The crowd had to be part of it, too. I’ve been effusive in my praise of the Mullins Maniacs this season, but it has to be said – they’re rounding in shape nicely. The fans are into the game all the way through, they generally know when to chant things, the guys at the front of the student section seem to be a rotating, rowdy bunch that is far more conducive to a loud student section than the typical “row of puck sluts that gets disinterested and leaves halfway through the 2nd” that we’re used to. I heard only one attempt at a “Fuck BC” that was quickly stifled. I’m cool with “I believe that we will win” just for its infectiousness and positive vibes, even if our Durham trip showed that we’re not even the only Hockey East school doing it. I’m psyched that Oleg finally played well enough to warrant singing “O-leg, O-leg-o-leg-o-leeeeg!” a la Martin Nolet, although he’s got a long way to go before he’s half the player Marty was. And hey, we didn’t get a Noise Meter until the very end, when everyone was loud anyway. I am sad that my strategy of singing a different White Stripes song (not “Seven Nation Army”) during BC power plays only worked for three successful rounds (“Apple Blossom” was the one that snapped the streak). And I’m just slightly concerned that a fellow alum (our good friend Matt, aka “Goggles”) was the catalyst for many of the chants (surely we can find some current students with loud voices, right?) But overall, the student section was the best I’ve seen it in some time, and they were rewarded. It was definitely surreal, and almost magical (yes damnit I said magical) that the Minutemen actually put a game away with an empty-netter, and the emotion in the air as Boyle was mobbed by his teammates is something I haven’t seen in a long time at the Bill. The last comparable moment for me as a UMass fan was Vinson beating Memphis a few years back at the Garden. That’s all well and good, but it’s creating endearing moments like this weekend that students will remember and will keep them coming back to games with positive attitudes. No matter how bad things may get, anything really is possible in sports. That’s why we’re fans.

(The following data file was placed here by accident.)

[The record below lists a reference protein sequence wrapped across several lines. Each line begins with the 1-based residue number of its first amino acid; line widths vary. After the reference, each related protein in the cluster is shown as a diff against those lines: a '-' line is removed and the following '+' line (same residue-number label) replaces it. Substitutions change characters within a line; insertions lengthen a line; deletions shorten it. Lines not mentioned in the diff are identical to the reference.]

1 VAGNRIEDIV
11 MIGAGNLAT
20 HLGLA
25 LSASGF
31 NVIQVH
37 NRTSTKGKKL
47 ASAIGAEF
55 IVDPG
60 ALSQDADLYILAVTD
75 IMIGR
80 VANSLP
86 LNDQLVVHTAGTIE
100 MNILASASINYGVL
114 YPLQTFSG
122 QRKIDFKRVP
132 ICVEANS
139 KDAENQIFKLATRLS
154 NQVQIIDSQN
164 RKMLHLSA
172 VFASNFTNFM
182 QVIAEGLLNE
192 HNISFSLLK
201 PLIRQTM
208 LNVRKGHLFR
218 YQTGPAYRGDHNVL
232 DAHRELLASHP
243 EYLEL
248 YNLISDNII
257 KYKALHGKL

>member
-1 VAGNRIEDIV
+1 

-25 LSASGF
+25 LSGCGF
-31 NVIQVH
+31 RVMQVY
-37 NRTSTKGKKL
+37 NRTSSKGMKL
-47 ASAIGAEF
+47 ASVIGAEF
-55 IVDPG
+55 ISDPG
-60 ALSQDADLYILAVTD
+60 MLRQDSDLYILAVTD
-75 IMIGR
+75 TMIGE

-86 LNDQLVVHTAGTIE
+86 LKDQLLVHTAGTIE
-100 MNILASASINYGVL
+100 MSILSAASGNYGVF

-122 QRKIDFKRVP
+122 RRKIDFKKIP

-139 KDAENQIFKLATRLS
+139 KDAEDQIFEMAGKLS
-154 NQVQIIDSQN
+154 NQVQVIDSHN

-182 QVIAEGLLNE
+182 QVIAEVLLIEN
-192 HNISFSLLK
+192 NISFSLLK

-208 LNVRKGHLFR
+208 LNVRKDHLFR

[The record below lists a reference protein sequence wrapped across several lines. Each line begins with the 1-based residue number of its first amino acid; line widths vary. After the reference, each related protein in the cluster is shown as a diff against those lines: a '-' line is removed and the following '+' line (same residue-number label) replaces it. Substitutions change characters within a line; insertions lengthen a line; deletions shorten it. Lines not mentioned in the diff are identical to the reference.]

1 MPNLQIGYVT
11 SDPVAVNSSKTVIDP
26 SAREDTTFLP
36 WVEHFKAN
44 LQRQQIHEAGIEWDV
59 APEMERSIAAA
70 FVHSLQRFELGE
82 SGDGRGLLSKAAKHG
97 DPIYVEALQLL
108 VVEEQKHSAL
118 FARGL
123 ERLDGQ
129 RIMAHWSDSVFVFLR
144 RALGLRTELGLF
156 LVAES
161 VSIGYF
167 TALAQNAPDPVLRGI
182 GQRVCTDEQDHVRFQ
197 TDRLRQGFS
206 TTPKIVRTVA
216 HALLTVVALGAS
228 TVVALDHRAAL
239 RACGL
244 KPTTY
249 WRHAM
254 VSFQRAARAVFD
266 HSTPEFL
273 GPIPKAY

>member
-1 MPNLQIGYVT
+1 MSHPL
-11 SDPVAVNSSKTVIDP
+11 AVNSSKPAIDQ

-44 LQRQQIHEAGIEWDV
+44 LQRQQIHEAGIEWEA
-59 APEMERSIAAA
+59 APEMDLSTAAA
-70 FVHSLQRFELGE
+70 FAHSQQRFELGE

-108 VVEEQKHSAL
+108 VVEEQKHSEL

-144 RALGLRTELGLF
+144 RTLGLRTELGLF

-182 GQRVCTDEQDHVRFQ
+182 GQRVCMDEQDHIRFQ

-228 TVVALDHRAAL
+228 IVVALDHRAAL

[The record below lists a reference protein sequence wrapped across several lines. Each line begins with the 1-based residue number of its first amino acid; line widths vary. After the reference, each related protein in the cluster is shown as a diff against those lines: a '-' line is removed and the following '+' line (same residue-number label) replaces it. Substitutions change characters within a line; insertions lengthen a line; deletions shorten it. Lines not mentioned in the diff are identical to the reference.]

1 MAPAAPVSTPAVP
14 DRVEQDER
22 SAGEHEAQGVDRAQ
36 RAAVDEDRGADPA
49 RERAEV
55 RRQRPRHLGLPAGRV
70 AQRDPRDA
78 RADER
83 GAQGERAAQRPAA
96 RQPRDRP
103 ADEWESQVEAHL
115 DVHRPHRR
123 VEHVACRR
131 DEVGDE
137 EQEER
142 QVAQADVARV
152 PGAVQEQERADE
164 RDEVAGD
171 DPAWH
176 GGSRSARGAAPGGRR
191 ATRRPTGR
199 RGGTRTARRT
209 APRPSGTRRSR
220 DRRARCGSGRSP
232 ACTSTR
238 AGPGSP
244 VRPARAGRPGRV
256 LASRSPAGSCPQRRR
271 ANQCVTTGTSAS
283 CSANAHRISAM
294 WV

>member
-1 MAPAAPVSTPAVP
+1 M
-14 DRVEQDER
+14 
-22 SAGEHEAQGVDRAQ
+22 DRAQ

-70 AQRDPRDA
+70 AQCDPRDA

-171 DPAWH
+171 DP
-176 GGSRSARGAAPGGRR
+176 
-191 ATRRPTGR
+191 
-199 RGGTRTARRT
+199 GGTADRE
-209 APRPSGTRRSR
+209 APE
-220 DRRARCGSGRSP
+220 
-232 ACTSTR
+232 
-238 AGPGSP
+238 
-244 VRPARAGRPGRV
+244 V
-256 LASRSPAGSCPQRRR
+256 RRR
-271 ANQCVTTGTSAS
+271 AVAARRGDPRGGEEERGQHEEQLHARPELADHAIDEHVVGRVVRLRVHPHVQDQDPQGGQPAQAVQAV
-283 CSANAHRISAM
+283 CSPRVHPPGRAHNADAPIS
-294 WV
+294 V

So where does this put UMass going forward? In the big picture, it’s a 2-point weekend. The Minutemen are still 1-4-2 in Hockey East with 20 league games to go. But it sure as fuck beats being 0-5-2. And the road ahead finally gets a lot easier, with a very winnable stretch of Hockey East games on the docket, starting with a second chance at Northeastern this weekend. The Huskies are a prime example of a team that, just a year ago, started off terribly and finished strong to make a nice late run. The Minutemen need to model themselves after that path. Now, we all know the flip side of “anything is possible,” namely that the boys let this success go to their heads and come out flat again next weekend. But we’d like to think that this, their first win in their last 32 games against Hockey East teams not named Lowell or Vermont, is the springboard they’ve desperately needed.
So far I’ve witnessed two things this season that I never saw in my four years at UMass: a hat trick, and now a win over BC. You know what I did see when I was a student? Year after year of strong starts and horrid finishes. Maybe this is the year that we see the opposite. Hey, the “Wait a second…we WON?!” tag is out of retirement, and Little Dude invited us to a house party. You never know.